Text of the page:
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The 12 Oklahoma State Animals (Facts, Pictures)

Oklahoma’s massive size, around 69,050 square miles, undoubtedly fosters a wide range of ecosystems that are home to a diverse population of animals. There are more than 1000 different species of mammals, birds, reptiles, and other animals in Oklahoma, and to emphasize the value of each species to the state’s ecosystem, the state has designated several animals as Oklahoma state animals.

Let’s look at these symbolic animals that make Oklahoma more interesting and meaningful.

12 Oklahoma state animals

1. Wild turkey

Wild turkeys walking
Wild turkeys walking | image by Sheila Sund via Flickr | CC BY 2.0
  • Scientific Name: Meleagris gallopavo
  • Status: Oklahoma State Wild Game Bird

The Wild turkey is North America’s native upland game bird and the Oklahoma State Wild Game Bird, designated in 1990. It’s the ancestor of the domestic turkey and displays vibrant colors on its head and neck, and during courtship, you’ll see the males puff out their feathers and use gobbling, drumming, and spitting to attract females. 

Wild turkeys are known to forage alongside other animals like deer and squirrels, and their nests typically contain 10 to 14 eggs laid in shallow dirt depressions. In Native American cultures, wild turkeys hold significant cultural and ceremonial value, and their feathers play a role in traditional rituals and clothing.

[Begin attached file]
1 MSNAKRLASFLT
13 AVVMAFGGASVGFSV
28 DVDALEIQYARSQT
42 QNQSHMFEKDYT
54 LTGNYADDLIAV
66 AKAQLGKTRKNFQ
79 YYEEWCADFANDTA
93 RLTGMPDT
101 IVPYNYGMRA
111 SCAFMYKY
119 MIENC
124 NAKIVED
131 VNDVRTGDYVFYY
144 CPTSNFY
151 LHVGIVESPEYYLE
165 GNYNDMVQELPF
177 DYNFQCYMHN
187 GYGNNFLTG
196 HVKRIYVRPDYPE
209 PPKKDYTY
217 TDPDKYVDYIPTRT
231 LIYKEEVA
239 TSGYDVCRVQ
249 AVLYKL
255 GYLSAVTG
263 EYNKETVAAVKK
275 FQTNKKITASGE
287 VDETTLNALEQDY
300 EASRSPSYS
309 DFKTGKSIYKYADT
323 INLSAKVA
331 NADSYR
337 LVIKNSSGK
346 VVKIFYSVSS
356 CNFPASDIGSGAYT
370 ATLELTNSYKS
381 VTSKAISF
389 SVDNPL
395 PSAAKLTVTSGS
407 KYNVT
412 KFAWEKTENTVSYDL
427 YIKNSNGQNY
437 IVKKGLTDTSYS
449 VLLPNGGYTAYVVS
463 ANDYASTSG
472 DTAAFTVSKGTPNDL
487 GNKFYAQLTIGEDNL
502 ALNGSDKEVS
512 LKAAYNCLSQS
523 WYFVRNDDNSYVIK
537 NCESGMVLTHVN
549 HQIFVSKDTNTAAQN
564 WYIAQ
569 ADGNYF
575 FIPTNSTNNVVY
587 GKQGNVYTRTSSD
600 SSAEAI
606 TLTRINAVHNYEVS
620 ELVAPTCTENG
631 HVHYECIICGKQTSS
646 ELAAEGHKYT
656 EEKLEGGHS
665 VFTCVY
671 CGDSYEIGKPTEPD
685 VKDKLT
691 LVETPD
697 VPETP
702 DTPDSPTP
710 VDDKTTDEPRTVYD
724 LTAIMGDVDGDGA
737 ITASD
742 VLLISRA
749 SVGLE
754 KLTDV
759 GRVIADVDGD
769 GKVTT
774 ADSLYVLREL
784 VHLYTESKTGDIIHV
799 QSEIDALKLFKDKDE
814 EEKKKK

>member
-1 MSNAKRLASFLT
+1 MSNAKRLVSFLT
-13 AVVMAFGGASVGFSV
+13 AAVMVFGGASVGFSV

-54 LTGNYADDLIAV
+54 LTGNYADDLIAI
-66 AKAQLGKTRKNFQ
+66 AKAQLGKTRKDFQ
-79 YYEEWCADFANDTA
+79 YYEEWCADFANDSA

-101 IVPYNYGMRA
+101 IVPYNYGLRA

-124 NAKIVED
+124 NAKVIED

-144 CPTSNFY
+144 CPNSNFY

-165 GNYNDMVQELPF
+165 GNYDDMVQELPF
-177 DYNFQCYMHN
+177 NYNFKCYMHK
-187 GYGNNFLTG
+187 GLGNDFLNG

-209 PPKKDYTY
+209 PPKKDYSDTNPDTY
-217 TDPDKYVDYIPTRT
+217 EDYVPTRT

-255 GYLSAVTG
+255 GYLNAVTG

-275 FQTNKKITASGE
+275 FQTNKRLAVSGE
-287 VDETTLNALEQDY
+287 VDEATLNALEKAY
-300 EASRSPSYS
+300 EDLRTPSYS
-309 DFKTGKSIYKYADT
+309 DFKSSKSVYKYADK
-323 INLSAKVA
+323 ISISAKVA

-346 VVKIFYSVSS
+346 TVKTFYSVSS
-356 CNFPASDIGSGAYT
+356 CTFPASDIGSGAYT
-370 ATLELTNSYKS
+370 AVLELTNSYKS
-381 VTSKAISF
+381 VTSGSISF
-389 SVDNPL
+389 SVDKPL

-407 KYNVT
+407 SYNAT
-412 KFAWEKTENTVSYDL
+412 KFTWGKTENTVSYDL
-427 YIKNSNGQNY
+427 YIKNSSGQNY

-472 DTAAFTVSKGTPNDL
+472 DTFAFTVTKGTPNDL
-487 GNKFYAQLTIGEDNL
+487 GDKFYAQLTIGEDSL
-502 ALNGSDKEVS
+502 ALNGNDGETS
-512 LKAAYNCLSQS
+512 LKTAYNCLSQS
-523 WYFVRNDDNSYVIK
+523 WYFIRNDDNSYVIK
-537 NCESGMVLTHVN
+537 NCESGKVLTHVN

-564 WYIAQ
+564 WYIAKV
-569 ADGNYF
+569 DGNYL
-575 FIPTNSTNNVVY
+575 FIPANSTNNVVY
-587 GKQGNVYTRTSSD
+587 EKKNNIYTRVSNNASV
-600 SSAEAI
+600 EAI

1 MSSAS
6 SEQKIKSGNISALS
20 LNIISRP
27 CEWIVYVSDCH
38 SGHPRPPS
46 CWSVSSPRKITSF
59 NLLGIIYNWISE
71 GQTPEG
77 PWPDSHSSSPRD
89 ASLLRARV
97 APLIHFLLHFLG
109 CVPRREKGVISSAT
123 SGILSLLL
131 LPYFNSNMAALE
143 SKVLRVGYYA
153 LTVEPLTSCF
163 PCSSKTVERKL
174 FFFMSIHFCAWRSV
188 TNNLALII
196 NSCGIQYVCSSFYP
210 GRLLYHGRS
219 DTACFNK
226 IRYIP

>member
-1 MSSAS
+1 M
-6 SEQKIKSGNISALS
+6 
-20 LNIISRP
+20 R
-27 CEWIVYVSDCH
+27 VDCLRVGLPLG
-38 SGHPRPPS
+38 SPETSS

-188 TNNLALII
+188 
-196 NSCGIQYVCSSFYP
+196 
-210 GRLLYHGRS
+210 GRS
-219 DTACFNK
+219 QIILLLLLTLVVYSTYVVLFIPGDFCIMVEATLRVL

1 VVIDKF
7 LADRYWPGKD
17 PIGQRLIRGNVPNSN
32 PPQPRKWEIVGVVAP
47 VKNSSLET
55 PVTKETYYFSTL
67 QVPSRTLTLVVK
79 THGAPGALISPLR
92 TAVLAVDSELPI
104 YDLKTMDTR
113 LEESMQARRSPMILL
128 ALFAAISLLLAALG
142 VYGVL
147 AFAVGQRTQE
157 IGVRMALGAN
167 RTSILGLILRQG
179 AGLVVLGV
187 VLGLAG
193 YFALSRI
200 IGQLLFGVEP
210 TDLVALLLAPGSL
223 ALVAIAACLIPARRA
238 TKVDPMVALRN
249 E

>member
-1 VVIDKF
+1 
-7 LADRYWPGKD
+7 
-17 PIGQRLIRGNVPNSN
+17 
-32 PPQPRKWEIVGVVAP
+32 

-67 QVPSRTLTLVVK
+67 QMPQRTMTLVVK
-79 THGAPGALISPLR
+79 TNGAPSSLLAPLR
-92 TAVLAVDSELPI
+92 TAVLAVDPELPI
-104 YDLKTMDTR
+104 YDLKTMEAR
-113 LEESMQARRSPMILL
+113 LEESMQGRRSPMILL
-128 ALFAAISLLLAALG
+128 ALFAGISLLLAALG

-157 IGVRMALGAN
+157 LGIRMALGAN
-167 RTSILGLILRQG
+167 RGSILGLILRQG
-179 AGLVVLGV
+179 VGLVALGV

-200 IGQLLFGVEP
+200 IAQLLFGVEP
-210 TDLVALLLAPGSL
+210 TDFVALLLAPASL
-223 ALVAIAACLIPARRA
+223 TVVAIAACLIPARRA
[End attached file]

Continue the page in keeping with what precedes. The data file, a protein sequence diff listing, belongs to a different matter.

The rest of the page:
2. Mexican free-tailed bat

Mexican free-tailed bat
Mexican free-tailed bat | image by Bureau of Land Management via Flickr | CC BY 2.0
  • Scientific Name: Tadarida brasiliensis
  • Status: Oklahoma State Flying mammal

The Mexican free-tailed bat is a medium-sized bat with a unique feature – its tail isn’t attached to its uropatagium, and it was officially recognized as Oklahoma’s state flying mammal in 2006. These bats can fly at altitudes of up to 10,800 feet and have a horizontal speed of over 99 miles per hour, making them a common sight in North America.

Mexican free-tailed bats migrate extensively in North America, congregating in vast numbers at specific roosts each year, often marked by their unique scent.

3. Common raccoon 

Raccoon looking up
Raccoon looking up
  • Scientific Name: Procyon lotor
  • Status: Oklahoma State Furbearer animal